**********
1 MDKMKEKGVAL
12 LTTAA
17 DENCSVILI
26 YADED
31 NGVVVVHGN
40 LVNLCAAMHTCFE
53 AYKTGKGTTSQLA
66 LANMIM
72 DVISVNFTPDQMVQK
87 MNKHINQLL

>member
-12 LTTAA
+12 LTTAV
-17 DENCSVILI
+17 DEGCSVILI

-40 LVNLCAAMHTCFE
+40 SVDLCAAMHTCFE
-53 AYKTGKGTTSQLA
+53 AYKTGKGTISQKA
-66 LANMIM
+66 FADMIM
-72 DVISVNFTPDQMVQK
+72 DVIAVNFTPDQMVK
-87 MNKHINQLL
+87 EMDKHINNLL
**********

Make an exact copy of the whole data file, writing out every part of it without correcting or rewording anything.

1 MDKMKEKGVAL
12 LTTAA
17 DENCSVILI
26 YADED
31 NGVVVVHGN
40 LVNLCAAMHTCFE
53 AYKTGKGTTSQLA
66 LANMIM
72 DVISVNFTPDQMVQK
87 MNKHINQLL

>member
-12 LTTAA
+12 LTTAV
-17 DENCSVILI
+17 DEGCSVILI

-40 LVNLCAAMHTCFE
+40 SVDLCAAMHTCFE
-53 AYKTGKGTTSQLA
+53 AYKTGKGTISQKA
-66 LANMIM
+66 FADMIM
-72 DVISVNFTPDQMVQK
+72 DVIAVNFTPDQMVK
-87 MNKHINQLL
+87 EMDKHINNLL